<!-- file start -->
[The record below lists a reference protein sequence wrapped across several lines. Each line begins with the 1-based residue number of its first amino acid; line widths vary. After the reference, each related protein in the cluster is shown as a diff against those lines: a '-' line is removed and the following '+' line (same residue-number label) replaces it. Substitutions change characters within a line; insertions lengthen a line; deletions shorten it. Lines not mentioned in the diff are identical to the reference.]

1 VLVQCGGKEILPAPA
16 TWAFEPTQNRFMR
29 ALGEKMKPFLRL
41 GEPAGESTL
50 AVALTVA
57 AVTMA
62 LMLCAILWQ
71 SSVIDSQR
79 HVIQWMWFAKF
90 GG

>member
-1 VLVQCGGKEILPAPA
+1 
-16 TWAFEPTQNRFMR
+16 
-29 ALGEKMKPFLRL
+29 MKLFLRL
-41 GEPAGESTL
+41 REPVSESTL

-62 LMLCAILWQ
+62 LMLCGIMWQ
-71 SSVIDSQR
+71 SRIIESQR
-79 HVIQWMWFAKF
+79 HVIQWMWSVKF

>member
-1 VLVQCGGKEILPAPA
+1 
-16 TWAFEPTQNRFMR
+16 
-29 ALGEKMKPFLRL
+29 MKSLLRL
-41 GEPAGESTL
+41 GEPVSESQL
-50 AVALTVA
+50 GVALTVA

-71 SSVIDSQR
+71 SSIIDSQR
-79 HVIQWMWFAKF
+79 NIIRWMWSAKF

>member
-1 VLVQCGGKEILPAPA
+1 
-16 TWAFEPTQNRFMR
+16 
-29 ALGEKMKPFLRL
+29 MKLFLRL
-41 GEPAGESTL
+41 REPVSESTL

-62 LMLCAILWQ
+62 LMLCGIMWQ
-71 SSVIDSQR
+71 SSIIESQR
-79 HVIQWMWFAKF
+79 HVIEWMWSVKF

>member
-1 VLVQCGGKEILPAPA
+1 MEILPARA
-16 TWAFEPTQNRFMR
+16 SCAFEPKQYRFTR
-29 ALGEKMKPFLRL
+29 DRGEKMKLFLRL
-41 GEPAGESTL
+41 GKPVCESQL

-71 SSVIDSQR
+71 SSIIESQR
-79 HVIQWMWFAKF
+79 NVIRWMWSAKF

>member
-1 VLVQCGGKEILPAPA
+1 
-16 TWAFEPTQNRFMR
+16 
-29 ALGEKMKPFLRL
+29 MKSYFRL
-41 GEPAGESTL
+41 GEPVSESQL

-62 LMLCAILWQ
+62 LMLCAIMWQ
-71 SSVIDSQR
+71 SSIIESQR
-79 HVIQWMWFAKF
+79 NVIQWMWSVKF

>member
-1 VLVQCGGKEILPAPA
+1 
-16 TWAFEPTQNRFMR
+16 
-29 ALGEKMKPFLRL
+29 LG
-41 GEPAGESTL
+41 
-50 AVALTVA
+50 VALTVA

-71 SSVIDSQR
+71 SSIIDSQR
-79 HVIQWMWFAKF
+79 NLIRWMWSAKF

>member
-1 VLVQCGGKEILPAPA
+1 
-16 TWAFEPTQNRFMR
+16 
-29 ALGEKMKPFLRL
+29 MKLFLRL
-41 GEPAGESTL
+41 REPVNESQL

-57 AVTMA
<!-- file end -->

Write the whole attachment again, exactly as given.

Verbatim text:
[The record below lists a reference protein sequence wrapped across several lines. Each line begins with the 1-based residue number of its first amino acid; line widths vary. After the reference, each related protein in the cluster is shown as a diff against those lines: a '-' line is removed and the following '+' line (same residue-number label) replaces it. Substitutions change characters within a line; insertions lengthen a line; deletions shorten it. Lines not mentioned in the diff are identical to the reference.]

1 VLVQCGGKEILPAPA
16 TWAFEPTQNRFMR
29 ALGEKMKPFLRL
41 GEPAGESTL
50 AVALTVA
57 AVTMA
62 LMLCAILWQ
71 SSVIDSQR
79 HVIQWMWFAKF
90 GG

>member
-1 VLVQCGGKEILPAPA
+1 
-16 TWAFEPTQNRFMR
+16 
-29 ALGEKMKPFLRL
+29 MKLFLRL
-41 GEPAGESTL
+41 REPVSESTL

-62 LMLCAILWQ
+62 LMLCGIMWQ
-71 SSVIDSQR
+71 SRIIESQR
-79 HVIQWMWFAKF
+79 HVIQWMWSVKF

>member
-1 VLVQCGGKEILPAPA
+1 
-16 TWAFEPTQNRFMR
+16 
-29 ALGEKMKPFLRL
+29 MKSLLRL
-41 GEPAGESTL
+41 GEPVSESQL
-50 AVALTVA
+50 GVALTVA

-71 SSVIDSQR
+71 SSIIDSQR
-79 HVIQWMWFAKF
+79 NIIRWMWSAKF

>member
-1 VLVQCGGKEILPAPA
+1 
-16 TWAFEPTQNRFMR
+16 
-29 ALGEKMKPFLRL
+29 MKLFLRL
-41 GEPAGESTL
+41 REPVSESTL

-62 LMLCAILWQ
+62 LMLCGIMWQ
-71 SSVIDSQR
+71 SSIIESQR
-79 HVIQWMWFAKF
+79 HVIEWMWSVKF

>member
-1 VLVQCGGKEILPAPA
+1 MEILPARA
-16 TWAFEPTQNRFMR
+16 SCAFEPKQYRFTR
-29 ALGEKMKPFLRL
+29 DRGEKMKLFLRL
-41 GEPAGESTL
+41 GKPVCESQL

-71 SSVIDSQR
+71 SSIIESQR
-79 HVIQWMWFAKF
+79 NVIRWMWSAKF

>member
-1 VLVQCGGKEILPAPA
+1 
-16 TWAFEPTQNRFMR
+16 
-29 ALGEKMKPFLRL
+29 MKSYFRL
-41 GEPAGESTL
+41 GEPVSESQL

-62 LMLCAILWQ
+62 LMLCAIMWQ
-71 SSVIDSQR
+71 SSIIESQR
-79 HVIQWMWFAKF
+79 NVIQWMWSVKF

>member
-1 VLVQCGGKEILPAPA
+1 
-16 TWAFEPTQNRFMR
+16 
-29 ALGEKMKPFLRL
+29 LG
-41 GEPAGESTL
+41 
-50 AVALTVA
+50 VALTVA

-71 SSVIDSQR
+71 SSIIDSQR
-79 HVIQWMWFAKF
+79 NLIRWMWSAKF

>member
-1 VLVQCGGKEILPAPA
+1 
-16 TWAFEPTQNRFMR
+16 
-29 ALGEKMKPFLRL
+29 MKLFLRL
-41 GEPAGESTL
+41 REPVNESQL

-57 AVTMA